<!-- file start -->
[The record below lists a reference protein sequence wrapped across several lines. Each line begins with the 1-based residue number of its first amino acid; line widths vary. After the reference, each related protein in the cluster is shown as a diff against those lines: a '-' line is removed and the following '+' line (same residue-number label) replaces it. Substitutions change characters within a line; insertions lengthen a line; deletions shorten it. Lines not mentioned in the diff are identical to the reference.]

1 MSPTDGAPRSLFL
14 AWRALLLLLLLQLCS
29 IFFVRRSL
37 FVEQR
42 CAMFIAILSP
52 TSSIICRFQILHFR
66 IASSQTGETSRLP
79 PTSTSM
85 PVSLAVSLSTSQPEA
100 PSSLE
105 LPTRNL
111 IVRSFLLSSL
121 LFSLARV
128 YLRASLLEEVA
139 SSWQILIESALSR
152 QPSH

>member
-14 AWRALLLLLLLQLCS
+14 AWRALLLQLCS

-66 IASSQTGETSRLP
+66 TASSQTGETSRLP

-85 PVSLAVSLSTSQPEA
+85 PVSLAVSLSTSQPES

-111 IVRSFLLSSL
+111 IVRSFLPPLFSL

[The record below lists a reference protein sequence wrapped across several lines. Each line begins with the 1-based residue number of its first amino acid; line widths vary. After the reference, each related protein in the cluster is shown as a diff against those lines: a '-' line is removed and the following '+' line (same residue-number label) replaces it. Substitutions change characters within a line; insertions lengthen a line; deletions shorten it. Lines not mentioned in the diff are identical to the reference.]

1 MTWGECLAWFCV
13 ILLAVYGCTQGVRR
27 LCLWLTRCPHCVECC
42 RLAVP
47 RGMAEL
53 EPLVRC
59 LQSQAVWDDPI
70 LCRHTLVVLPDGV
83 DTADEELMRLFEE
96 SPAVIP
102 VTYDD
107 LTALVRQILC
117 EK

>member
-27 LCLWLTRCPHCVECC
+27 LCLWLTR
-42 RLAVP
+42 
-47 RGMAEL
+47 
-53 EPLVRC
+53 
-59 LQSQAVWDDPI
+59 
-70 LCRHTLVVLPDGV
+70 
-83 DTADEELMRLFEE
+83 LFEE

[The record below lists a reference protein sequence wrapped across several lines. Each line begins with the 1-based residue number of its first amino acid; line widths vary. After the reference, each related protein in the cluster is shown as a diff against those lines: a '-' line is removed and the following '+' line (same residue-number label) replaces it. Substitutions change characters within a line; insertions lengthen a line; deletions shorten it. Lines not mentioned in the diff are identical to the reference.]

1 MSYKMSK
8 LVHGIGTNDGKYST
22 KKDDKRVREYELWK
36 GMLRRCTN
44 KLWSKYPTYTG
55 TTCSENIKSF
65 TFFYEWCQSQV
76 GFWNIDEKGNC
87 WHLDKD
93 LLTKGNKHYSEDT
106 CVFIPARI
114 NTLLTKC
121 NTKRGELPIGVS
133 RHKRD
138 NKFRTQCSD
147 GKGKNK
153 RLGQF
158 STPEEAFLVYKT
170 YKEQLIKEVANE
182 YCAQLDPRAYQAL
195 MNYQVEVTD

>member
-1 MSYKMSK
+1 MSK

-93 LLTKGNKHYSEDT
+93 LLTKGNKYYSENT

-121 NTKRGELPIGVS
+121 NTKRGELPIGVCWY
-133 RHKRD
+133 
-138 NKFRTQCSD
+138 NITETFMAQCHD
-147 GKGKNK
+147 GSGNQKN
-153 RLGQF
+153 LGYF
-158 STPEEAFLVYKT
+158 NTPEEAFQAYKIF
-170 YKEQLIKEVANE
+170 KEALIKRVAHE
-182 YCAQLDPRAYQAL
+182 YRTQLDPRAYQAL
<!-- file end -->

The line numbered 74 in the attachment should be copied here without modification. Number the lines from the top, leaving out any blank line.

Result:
158 STPEEAFLVYKT